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A group of Stanford University faculty members has petitioned for a campus investigation of free speech and academic freedom in light of an anonymous reporting system that they say can stifle expression, The Wall Street Journal reported.

Stanford’s Protected Identity Harm Reporting system aims to provide students “a meaningful response and potential resolution” to bias incidents, according to the university’s 2021 rollout announcement of the system.

Reports that rise to the level of hate crime or harassment get referred to police or campus conduct authorities, but the university response to other incidents is neither an investigative nor judicial process, according to Stanford officials, with voluntary mediation one possible outcome.

The professors cited a recent report made to campus officials of an image shared on social media that showed a student reading Mein Kampf, the autobiography of Nazi leader Adolf Hitler.

The image, obtained independently by Inside Higher Ed last month, showed a young woman, possibly in a dorm room, reading the book with what appeared to be an exaggeratedly thoughtful expression, a forefinger on her closed lips with fingernail facing outward and hand beneath her chin.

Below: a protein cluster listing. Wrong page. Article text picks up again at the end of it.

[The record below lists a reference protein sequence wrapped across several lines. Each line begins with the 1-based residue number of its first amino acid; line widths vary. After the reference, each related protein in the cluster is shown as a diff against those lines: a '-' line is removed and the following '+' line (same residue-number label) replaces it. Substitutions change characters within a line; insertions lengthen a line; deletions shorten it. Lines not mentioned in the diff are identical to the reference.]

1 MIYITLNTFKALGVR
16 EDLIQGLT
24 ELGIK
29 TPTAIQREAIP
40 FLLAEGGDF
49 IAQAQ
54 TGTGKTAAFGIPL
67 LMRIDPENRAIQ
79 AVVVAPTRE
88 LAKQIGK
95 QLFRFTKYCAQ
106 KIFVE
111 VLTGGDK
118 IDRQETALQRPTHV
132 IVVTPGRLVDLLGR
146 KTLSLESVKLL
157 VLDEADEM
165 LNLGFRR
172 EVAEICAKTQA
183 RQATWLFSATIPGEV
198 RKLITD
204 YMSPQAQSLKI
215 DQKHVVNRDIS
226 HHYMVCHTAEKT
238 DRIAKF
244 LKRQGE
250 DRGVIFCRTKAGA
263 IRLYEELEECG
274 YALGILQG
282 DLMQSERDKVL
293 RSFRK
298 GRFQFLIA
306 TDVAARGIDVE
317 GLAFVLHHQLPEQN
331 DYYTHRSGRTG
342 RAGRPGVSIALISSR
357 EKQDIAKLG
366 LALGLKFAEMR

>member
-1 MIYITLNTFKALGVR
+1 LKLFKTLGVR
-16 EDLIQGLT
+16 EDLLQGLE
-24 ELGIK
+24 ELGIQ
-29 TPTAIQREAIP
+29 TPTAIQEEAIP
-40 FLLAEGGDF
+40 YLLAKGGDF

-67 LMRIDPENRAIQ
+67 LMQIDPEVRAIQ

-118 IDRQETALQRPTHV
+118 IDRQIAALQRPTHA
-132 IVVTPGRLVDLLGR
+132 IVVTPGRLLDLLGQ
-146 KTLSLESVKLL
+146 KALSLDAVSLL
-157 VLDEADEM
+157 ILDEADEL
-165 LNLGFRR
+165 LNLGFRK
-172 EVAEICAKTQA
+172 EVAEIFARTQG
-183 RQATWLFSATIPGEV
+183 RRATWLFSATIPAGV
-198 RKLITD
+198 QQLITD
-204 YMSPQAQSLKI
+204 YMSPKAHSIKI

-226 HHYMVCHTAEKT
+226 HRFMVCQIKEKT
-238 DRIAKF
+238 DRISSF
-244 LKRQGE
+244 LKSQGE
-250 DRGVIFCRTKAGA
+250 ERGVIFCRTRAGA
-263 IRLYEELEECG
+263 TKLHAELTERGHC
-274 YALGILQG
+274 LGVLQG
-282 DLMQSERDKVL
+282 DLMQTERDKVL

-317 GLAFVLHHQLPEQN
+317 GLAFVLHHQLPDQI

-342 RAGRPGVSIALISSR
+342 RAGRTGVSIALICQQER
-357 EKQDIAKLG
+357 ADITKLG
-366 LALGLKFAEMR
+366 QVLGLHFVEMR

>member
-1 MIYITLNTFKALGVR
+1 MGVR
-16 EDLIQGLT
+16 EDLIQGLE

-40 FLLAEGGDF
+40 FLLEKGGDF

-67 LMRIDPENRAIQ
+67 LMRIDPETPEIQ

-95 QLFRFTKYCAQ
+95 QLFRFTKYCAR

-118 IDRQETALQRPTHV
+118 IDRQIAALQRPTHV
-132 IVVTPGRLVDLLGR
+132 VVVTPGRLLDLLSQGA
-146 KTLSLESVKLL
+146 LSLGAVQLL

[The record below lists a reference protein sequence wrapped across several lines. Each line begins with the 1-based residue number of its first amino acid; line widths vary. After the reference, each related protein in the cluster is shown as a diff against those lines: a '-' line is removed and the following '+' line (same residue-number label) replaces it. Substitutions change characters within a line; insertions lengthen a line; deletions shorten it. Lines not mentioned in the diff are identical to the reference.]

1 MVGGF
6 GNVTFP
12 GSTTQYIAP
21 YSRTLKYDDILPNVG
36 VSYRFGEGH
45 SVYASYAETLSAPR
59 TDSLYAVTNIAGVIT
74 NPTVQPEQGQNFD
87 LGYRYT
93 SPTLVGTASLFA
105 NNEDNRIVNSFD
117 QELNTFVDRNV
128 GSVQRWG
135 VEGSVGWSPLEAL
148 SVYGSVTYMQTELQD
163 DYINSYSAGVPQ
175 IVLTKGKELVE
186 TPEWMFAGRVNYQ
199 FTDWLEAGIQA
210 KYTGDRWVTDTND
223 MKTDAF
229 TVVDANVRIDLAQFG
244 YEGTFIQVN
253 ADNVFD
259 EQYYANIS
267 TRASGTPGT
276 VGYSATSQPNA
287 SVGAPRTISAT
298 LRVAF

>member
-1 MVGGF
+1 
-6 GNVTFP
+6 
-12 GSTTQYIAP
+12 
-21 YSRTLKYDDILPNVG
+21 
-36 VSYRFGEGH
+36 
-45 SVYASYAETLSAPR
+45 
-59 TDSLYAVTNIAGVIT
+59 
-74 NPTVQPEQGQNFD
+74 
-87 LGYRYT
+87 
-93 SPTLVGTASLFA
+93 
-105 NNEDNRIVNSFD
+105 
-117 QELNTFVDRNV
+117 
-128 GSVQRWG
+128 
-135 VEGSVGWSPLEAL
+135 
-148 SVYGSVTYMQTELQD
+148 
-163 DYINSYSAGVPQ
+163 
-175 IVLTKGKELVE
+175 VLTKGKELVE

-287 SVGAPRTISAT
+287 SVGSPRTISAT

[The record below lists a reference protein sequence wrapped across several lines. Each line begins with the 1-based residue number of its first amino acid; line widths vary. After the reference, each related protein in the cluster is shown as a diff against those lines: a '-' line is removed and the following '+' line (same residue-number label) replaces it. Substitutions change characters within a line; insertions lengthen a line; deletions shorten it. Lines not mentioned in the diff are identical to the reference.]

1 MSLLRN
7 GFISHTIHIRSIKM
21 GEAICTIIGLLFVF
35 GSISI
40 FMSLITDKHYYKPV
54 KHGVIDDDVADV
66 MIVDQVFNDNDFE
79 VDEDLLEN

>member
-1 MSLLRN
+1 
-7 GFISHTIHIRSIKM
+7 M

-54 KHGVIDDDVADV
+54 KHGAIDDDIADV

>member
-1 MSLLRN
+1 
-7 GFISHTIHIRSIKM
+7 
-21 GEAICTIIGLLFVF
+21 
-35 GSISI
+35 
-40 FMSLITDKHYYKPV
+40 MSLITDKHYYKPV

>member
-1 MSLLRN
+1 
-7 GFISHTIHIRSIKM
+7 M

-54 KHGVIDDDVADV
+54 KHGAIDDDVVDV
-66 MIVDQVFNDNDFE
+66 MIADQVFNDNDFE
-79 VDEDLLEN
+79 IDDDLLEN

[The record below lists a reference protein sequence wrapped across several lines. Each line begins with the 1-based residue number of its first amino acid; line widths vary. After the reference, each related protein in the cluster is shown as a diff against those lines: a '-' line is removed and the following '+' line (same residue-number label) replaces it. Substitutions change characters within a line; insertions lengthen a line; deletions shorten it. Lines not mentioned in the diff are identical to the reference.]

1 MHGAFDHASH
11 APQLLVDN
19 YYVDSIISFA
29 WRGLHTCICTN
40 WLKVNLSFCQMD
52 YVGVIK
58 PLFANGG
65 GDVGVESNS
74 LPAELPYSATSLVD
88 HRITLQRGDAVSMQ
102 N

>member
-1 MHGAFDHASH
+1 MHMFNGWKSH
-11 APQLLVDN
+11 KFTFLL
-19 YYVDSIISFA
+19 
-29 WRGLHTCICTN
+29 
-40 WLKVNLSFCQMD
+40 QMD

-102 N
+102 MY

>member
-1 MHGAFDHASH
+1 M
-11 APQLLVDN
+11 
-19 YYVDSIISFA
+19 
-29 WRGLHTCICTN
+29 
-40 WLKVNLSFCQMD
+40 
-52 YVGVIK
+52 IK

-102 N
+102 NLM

Russell Berman, a comparative literature professor, told The Wall Street Journal the system “reminds me of McCarthyism,” referring to an era of U.S. politics when many were blacklisted and had careers ruined because of thinly sourced accusations that they were Communist sympathizers or otherwise disloyal.

The Journal reported that 77 Stanford faculty members signed the petition. The university has 2,304 faculty members, according to Stanford’s website.

Berman said in an email that the petition led the university’s Faculty Senate this month to create an ad hoc committee to assess any constraints on academic freedom and free speech.

“This is as much about the role of faculty in governing the institution as it is about free speech, ideology, DEI, etc. I see this small faculty revolt at Stanford in alignment with the academic freedom statement that came out of the MIT faculty in response to issues there,” Berman said.